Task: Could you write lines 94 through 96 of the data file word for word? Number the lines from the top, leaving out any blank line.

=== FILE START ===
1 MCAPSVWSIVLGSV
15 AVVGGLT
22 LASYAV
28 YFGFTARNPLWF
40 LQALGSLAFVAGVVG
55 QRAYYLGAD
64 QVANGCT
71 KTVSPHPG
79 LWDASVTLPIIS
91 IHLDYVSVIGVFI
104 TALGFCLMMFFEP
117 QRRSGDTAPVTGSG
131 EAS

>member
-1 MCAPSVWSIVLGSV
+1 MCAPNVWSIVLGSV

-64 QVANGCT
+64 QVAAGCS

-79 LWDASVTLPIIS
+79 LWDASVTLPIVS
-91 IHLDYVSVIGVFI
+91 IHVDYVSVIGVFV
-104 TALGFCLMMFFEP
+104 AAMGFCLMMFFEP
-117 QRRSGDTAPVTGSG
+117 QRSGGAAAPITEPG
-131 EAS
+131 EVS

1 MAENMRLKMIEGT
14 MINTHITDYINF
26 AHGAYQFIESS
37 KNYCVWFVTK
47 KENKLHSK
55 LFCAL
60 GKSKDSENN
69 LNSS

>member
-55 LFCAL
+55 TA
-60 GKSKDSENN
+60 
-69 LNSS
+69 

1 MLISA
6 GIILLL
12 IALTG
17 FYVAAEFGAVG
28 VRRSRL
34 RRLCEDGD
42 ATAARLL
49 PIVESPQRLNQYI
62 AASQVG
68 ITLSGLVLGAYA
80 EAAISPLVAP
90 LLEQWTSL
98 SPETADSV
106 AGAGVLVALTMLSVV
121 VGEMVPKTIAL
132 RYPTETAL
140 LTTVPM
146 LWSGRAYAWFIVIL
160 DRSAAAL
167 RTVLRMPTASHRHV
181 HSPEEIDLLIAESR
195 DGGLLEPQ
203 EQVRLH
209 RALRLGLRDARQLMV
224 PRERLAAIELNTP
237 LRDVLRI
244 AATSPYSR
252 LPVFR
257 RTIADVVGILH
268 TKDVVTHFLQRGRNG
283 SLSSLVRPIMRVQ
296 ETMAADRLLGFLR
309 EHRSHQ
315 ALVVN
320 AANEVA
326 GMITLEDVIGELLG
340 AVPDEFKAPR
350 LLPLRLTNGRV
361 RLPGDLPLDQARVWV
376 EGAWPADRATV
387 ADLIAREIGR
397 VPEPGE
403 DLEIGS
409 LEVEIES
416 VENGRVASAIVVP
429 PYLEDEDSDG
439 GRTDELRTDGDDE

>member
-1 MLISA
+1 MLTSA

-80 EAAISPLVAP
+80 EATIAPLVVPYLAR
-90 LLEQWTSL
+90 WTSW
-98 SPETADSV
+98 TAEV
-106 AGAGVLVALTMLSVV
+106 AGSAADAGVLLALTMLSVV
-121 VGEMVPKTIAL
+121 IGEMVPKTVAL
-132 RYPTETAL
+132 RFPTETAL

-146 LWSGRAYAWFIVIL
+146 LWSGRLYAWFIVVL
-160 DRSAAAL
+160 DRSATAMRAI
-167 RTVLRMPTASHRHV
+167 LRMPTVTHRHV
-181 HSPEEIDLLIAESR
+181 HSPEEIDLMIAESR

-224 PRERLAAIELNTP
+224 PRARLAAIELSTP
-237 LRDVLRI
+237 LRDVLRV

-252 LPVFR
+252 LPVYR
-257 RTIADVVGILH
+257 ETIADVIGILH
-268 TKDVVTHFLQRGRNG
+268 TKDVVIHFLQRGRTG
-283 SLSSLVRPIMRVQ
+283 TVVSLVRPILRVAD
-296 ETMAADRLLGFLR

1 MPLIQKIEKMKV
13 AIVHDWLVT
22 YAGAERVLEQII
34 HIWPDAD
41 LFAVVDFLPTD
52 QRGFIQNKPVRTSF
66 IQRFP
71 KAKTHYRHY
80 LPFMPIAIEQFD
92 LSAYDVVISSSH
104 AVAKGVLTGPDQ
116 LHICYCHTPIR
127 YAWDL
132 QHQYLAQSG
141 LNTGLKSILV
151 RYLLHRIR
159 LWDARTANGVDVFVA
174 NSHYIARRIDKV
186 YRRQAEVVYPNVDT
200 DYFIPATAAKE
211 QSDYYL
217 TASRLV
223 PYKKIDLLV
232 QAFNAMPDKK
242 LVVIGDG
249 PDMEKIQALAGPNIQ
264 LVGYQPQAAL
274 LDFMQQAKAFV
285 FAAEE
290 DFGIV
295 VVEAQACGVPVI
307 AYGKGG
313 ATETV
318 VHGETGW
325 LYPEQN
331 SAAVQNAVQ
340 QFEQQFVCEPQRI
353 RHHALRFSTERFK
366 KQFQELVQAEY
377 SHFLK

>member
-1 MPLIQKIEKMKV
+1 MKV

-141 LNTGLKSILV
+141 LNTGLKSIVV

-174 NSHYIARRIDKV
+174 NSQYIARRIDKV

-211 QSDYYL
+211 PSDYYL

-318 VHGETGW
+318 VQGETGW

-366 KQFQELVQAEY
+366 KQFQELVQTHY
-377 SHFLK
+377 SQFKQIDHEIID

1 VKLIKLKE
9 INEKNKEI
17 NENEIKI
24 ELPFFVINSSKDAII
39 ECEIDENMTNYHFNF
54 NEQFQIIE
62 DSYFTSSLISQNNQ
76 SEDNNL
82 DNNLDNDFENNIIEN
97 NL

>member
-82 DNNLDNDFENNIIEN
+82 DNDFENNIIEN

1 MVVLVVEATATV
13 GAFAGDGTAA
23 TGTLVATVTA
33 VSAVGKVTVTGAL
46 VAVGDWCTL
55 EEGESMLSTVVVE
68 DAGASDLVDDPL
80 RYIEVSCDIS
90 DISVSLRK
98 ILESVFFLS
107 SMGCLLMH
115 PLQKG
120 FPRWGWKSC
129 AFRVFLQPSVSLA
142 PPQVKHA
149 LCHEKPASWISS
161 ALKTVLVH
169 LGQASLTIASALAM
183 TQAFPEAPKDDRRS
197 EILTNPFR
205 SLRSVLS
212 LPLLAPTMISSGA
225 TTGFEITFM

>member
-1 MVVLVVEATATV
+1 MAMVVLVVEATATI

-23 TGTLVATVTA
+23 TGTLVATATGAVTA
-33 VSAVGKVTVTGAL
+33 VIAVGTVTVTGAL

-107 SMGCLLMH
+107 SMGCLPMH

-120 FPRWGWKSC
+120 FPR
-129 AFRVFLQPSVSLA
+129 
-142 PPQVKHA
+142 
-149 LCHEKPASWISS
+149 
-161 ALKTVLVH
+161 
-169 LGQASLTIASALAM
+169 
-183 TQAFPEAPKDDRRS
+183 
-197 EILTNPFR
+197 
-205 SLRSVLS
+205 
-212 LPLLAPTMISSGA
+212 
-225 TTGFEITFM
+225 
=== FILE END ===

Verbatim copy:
-80 EAAISPLVAP
+80 EATIAPLVVPYLAR
-90 LLEQWTSL